Athletics Coach David Riley says systematic prejudices hurting sport

Sports

Athletics Coach David Riley says systematic prejudices hurting sport

BY PAUL A REID
Observer writer
reidp@jamaicaobserver.com

Saturday, January 16, 2021

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David Riley, president of the Jamaica Track and Field Coaches Association (JATAFCA), says a national prejudice towards sports and people who participate in sports is behind the restrictions on non-contact sports.

In a strongly worded statement sent to the Jamaica Observer on Thursday, Riley, who has been part of the national track and field coaching set-up, said the medical doctors who were consulted by the Ministry of Health and Wellness (MOHW) had “no interest nor care for sports [as] they are still living in the 1900s and only give lip service to sport”.

The outspoken president of JATAFCA said: “The suspension of sports has nothing to do with COVID-19, it has to do with what they think is important and what they think is not.”

On Thursday, the MOHW extended a number of measures that were put in place in December, including a restriction on the number of persons that can gather to a maximum of 15, which meant that sporting events had to be curtailed and saw 13 track and field meets being postponed or cancelled if new dates cannot be found to accommodate them.

There have been a general lockdown on sporting events in the island since the onset of the novel coronavirus pandemic in March last year, but while there was an easing of the restrictions that allowed for a number of events to be held later in 2020, a further tightening of rules late last year also led to the postponements of several track and field meets earlier this month.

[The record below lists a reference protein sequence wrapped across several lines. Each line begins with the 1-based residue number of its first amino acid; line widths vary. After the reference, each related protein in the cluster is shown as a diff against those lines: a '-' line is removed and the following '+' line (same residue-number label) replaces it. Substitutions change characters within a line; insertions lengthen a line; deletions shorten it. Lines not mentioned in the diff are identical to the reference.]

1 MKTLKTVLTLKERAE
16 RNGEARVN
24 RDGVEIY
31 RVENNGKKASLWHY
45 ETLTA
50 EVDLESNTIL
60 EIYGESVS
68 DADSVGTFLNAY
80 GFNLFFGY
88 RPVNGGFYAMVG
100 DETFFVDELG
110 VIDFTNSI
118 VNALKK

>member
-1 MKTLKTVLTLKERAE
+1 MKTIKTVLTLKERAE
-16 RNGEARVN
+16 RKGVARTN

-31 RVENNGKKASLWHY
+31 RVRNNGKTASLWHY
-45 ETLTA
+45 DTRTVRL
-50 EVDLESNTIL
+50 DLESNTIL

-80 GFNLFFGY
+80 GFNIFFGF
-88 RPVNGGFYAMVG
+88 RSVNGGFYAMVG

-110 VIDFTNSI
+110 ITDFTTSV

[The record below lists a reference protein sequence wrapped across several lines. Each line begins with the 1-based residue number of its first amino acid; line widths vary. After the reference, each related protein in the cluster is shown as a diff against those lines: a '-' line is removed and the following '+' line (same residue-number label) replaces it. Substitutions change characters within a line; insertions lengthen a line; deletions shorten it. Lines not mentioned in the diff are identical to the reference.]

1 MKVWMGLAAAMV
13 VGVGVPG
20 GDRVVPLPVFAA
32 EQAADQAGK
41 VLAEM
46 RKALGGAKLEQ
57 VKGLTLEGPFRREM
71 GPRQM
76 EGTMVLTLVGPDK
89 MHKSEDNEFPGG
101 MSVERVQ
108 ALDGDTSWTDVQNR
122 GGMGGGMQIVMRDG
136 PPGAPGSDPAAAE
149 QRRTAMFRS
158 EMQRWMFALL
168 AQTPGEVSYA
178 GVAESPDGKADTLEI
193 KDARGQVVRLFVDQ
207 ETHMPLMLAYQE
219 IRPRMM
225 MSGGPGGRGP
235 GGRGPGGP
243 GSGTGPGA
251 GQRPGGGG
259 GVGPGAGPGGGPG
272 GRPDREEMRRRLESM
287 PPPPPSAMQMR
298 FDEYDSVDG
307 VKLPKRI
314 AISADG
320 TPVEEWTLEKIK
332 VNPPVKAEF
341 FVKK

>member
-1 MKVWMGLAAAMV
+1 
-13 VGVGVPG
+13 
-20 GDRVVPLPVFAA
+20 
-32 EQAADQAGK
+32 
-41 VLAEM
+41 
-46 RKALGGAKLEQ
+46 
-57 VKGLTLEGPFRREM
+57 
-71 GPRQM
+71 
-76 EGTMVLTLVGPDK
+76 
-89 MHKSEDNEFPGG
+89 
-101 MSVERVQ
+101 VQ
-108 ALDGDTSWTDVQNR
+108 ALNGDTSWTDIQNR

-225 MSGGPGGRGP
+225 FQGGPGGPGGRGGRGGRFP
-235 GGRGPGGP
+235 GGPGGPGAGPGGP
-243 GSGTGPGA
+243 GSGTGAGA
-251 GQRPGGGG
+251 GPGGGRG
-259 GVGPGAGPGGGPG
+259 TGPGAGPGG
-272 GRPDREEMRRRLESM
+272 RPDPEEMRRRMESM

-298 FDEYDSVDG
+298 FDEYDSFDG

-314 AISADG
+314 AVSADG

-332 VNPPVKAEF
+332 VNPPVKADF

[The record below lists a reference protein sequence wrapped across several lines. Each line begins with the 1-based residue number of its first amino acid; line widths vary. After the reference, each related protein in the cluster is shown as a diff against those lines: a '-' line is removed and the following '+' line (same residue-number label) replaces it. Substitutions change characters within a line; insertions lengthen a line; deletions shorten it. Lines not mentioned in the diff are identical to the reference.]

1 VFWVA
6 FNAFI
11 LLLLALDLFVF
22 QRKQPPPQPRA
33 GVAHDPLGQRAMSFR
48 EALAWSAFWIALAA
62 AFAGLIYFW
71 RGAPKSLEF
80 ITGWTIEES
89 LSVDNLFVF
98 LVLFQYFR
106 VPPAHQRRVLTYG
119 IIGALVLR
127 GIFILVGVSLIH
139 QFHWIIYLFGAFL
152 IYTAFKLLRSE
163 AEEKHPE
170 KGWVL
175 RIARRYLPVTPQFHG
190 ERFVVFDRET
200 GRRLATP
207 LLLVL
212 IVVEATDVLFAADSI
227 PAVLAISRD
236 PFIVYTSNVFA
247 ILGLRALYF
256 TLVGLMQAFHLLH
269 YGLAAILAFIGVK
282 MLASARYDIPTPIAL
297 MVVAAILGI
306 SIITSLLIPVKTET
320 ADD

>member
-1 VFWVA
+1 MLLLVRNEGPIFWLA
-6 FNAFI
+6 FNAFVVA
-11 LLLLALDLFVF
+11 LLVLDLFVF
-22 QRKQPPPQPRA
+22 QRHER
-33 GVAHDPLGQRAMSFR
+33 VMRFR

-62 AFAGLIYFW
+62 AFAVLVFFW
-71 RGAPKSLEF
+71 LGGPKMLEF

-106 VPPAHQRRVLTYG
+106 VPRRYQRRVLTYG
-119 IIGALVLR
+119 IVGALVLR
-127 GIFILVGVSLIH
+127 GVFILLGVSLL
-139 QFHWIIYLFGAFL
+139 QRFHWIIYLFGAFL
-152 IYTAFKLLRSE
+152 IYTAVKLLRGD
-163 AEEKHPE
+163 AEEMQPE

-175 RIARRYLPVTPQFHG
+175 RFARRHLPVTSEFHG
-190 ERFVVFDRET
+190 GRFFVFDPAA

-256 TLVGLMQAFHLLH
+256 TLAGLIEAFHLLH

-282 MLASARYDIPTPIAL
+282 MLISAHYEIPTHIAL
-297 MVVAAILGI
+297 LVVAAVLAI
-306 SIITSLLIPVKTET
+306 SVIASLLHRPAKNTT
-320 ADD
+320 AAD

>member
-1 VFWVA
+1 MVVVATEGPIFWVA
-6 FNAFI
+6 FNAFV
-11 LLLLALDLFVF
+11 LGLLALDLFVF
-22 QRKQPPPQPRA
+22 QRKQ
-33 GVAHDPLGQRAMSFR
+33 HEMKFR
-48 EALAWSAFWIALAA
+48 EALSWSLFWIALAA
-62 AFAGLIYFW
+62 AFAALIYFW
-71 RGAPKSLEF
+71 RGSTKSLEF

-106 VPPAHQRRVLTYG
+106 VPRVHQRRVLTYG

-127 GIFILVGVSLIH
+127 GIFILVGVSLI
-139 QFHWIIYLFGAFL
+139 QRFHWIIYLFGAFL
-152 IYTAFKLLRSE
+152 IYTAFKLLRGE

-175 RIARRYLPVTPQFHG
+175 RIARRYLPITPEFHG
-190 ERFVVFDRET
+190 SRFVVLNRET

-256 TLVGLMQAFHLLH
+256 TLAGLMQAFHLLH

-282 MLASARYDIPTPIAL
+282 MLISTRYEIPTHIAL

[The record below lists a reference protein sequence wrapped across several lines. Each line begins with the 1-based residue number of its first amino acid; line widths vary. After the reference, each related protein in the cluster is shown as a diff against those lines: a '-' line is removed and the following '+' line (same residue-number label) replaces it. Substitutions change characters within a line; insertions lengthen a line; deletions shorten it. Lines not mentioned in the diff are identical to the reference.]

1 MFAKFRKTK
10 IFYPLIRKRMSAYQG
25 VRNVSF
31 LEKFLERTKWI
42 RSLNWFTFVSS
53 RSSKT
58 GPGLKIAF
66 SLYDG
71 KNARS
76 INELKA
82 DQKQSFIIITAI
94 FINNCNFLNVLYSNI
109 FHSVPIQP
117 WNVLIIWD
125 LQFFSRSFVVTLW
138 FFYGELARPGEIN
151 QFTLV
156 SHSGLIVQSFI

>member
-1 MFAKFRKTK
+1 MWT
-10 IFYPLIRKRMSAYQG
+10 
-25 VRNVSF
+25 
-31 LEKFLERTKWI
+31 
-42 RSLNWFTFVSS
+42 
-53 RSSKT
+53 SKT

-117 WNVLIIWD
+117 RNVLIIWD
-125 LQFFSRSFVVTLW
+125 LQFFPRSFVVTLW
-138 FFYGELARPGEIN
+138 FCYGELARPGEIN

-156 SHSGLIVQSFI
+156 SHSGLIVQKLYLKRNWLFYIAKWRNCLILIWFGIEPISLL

The MVP Track Club was able to stage a series of small meets — the Velocity Fest series at Jamaica College and National Stadium last year, while the Tyser Mills meet was held at Calabar High.

Additionally, Waterhouse FC were able to host a Concacaf League game at Stadium East complex, while the Jamaica Golf Association staged several events, including the Jamaica Open at Tryall Club in December as well as the National Amateur Championships at Half Moon earlier in the year.

“This idea that sports is unimportant is rampant in the educational system where the science department is seen as more important than the PE department,” Riley, who is the head coach at Excelsior High School in Kingston, said.

“Students who do science subjects are seen as smarter and more intelligent than those who do physical education and other competence-based subjects,” Riley said.


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